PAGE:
Memory management works in a special way for view controllers. Memory is at a premium on a mobile device, and a view is memory-intensive (though a view controller itself will probably not be). A view controller can persist without its view being visible to the user — because a modal view is covering it, or because it is in a tab interface but is not the currently selected view, or because it is in a navigation interface but is not the top view of the stack. In such a situation, if memory is getting short, then even though the view controller itself persists, the runtime may nilify its view, thus releasing the view and its subviews. The view is effectively unloaded.
If a view controller’s view is unloaded, then the next time that view is needed for display or mentioned in code, we’ll go through the whole rigmarole of loading the view again — creating it in code if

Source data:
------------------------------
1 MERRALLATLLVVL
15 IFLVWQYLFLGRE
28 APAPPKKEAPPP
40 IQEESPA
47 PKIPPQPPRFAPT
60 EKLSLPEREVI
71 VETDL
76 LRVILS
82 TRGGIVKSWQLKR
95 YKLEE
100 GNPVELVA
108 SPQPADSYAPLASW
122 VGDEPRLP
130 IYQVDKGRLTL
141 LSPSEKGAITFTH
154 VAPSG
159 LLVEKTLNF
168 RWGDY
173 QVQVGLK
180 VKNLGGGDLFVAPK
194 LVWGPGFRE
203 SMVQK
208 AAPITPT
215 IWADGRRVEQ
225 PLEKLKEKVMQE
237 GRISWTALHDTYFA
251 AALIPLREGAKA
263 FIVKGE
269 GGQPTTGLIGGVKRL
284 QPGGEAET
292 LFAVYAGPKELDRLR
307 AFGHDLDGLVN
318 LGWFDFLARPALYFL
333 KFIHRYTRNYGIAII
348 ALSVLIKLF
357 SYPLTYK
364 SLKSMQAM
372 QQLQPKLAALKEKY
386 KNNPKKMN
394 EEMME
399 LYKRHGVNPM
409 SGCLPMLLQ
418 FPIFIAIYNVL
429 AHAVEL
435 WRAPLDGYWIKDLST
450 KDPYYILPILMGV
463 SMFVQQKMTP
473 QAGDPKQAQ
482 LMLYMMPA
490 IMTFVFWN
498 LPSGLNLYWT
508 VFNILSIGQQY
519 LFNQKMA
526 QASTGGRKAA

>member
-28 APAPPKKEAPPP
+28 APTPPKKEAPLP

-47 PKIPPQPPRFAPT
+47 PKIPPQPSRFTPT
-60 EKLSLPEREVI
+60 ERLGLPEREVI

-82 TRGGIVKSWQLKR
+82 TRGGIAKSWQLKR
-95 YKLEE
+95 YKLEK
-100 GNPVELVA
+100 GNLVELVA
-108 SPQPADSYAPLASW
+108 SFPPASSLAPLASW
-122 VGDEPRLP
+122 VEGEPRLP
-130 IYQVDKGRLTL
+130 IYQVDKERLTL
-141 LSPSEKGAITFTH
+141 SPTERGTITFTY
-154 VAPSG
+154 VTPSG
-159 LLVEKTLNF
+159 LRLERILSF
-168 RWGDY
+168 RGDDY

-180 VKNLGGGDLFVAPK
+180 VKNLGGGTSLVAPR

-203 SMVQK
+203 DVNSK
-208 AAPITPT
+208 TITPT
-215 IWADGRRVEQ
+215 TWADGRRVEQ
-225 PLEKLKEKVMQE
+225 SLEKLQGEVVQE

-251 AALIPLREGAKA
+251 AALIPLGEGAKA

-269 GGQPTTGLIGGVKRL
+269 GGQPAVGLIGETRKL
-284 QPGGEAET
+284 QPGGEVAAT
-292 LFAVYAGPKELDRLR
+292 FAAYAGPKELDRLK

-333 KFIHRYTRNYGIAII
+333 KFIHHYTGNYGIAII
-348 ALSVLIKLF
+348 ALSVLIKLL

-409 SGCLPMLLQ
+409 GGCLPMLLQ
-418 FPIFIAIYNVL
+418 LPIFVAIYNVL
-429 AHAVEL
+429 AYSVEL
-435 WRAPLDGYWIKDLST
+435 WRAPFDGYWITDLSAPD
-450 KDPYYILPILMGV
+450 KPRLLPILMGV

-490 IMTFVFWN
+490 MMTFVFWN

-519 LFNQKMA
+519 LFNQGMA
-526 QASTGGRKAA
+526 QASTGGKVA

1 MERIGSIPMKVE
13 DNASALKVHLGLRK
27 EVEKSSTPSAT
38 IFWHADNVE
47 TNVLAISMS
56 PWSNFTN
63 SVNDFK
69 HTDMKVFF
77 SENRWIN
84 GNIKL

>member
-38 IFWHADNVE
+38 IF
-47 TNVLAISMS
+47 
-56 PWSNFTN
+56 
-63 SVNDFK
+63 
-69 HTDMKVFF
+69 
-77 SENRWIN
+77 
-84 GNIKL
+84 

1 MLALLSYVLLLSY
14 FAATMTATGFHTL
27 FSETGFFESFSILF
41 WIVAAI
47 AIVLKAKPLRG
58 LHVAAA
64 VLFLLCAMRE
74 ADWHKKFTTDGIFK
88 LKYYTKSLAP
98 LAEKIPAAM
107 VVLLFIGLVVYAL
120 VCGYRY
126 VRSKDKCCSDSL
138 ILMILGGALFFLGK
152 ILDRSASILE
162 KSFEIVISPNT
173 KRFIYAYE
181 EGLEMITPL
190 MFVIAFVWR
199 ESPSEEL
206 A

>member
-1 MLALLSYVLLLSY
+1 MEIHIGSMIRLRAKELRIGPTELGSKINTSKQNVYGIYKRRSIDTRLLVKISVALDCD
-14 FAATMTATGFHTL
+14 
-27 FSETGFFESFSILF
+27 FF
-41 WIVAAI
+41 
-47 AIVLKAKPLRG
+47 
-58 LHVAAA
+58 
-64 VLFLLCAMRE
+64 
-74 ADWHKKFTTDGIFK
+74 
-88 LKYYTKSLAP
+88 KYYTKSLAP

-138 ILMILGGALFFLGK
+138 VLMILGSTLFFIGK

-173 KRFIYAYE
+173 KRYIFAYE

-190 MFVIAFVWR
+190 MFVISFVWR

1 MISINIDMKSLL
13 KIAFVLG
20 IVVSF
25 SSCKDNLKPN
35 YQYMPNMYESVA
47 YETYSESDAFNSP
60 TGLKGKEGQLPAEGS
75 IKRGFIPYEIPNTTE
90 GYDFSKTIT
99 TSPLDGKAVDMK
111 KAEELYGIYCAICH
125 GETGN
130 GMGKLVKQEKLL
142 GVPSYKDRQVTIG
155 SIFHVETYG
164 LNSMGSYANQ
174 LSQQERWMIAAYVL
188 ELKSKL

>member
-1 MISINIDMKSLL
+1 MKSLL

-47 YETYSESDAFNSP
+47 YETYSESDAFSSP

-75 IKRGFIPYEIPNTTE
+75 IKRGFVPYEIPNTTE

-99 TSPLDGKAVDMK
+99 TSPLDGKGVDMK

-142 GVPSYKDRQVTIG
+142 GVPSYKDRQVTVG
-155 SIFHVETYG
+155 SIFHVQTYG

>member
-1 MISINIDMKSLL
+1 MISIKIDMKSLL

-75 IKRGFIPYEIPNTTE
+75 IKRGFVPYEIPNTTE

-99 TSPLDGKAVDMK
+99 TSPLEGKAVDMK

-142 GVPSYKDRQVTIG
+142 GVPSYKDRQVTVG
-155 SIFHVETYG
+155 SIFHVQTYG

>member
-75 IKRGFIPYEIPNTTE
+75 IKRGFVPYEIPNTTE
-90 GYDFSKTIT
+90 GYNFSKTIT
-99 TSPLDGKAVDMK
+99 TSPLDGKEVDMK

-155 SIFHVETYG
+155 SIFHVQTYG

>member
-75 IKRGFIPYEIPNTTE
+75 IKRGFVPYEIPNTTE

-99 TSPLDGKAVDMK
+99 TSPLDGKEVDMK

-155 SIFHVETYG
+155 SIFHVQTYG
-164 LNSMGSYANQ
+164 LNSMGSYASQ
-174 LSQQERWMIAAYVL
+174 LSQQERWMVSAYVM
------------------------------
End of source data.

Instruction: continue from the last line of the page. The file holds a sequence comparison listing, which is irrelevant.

loadView is overridden, or loading the associated nib. And that’s the whole point of the way a view controller’s view is loaded lazily in the first place. Memory may become tight, but a view controller’s view needn’t occupy memory unless it is actually needed, to appear in the interface.
(This is why it’s generally better not to have the view controller and its view in the same nib file. In that case, the view can’t be unloaded, because there would be no way to load it again. So such a view can’t participate in this aspect of iOS app memory management.)
This comes as a surprise to beginners ...